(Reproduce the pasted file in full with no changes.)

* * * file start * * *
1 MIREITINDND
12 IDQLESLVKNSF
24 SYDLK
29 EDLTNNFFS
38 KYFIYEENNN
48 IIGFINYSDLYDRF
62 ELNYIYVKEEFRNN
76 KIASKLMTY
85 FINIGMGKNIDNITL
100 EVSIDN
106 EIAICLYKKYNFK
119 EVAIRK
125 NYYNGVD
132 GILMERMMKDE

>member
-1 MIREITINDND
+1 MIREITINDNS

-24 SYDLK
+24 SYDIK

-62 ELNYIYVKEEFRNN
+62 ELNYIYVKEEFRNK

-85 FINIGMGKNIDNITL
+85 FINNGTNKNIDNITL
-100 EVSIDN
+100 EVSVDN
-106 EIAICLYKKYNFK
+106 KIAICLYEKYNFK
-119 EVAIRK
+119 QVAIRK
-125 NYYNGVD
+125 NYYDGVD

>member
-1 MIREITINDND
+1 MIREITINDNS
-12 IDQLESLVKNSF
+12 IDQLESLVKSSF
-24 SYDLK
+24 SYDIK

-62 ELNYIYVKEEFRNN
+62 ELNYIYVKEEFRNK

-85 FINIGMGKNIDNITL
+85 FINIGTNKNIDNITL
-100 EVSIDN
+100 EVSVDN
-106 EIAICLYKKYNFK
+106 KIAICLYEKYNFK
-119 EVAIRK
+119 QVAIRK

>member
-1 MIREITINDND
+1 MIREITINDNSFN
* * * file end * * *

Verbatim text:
1 MIREITINDND
12 IDQLESLVKNSF
24 SYDLK
29 EDLTNNFFS
38 KYFIYEENNN
48 IIGFINYSDLYDRF
62 ELNYIYVKEEFRNN
76 KIASKLMTY
85 FINIGMGKNIDNITL
100 EVSIDN
106 EIAICLYKKYNFK
119 EVAIRK
125 NYYNGVD
132 GILMERMMKDE

>member
-1 MIREITINDND
+1 MIREITINDNS

-24 SYDLK
+24 SYDIK

-62 ELNYIYVKEEFRNN
+62 ELNYIYVKEEFRNK

-85 FINIGMGKNIDNITL
+85 FINNGTNKNIDNITL
-100 EVSIDN
+100 EVSVDN
-106 EIAICLYKKYNFK
+106 KIAICLYEKYNFK
-119 EVAIRK
+119 QVAIRK
-125 NYYNGVD
+125 NYYDGVD

>member
-1 MIREITINDND
+1 MIREITINDNS
-12 IDQLESLVKNSF
+12 IDQLESLVKSSF
-24 SYDLK
+24 SYDIK

-62 ELNYIYVKEEFRNN
+62 ELNYIYVKEEFRNK

-85 FINIGMGKNIDNITL
+85 FINIGTNKNIDNITL
-100 EVSIDN
+100 EVSVDN
-106 EIAICLYKKYNFK
+106 KIAICLYEKYNFK
-119 EVAIRK
+119 QVAIRK

>member
-1 MIREITINDND
+1 MIREITINDNSFN